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4 Cold Weather Skin Care Tips

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As the temperatures drop and the air becomes drier, your skin care routine needs to change to enhance moisture. A few changes in your skin care routine can help keep your skin radiant as the temperature drops.

Skip Mattifying Products

If you have oily skin, you probably choose foundations and primers with mattifying properties. Although this works well for keeping oil at bay during the warmer months, it may have the opposite effect in cold, dry weather. If you often use both a mattifying primer and foundation, just choose one. Try switching to a foundation with a semi or demi-matte finish. If you have normal to dry skin, consider switching to a foundation with a dewy finish. Cream or thicker liquid foundations can work well for dry skin during the colder months, because they are usually more moisturizing.

Use Steam

If you have oily skin, do not mistake the oiliness for hydration. No matter your skin type, you need to ensure your skin is absorbing moisture instead of the products you use sitting on the surface of your skin. After washing your face and applying your moisturizer of choice, use steam to make sure your skin readily absorbs your face products. A good way to incorporate steam is during your shower. Put on your facial moisturizer before washing the rest of your body. When you are not showering, use a pot of boiling water to give your face a steam bath.

Consider Oils

If you do not experience acne breakouts with the use of non-comedogenic oils, consider adding them to your skin care routine, especially if you have dry skin. The problem with dryness may not be infusing your skin with moisture, but your skin's ability to retain moisture. Oils can act as a barrier between your skin and the drier air, preventing moisture from being pulled out of your skin. Argan oil and shea butter are among several oils and butters that are considered non-comedogenic. Before you apply an oil or butter all over your face, you should test it for a few days on an inconspicuous area.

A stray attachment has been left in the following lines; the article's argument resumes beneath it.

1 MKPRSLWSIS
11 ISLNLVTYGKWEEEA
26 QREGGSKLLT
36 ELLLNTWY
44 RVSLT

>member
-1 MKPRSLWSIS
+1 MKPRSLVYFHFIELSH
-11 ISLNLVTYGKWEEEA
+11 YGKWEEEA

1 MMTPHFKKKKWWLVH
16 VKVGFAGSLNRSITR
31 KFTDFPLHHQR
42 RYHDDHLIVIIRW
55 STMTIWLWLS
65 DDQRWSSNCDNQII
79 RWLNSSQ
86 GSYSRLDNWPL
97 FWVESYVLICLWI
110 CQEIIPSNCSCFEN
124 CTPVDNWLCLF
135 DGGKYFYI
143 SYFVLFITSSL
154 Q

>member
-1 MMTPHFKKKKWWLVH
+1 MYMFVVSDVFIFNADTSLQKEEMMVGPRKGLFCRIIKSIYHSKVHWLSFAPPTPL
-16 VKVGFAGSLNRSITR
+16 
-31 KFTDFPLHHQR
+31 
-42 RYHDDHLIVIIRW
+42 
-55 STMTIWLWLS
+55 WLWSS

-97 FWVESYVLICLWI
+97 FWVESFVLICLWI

Cut Down On Astringents

Astringents are popular to help cut down on oils and return pores back to their normal size after they have been dilated with steam or warm water. During the colder months, astringents will likely cause more drying of your skin if you have dry skin. If your skin is oily or combination, astringents may cause your skin to produce more oil. Limit your use of astringents and products containing astringents during the colder months. Check the product labels of some of your favorite products. Witch hazel is a common astringent, but lemon and other citrus fruits also act as an astringent. If you use these products daily, try using them every other day.

No matter your skin type, your skin care regimen should be different as the seasons change. Adding and retaining moisture should be your top priority in the colder months. Click here for more information about skin care.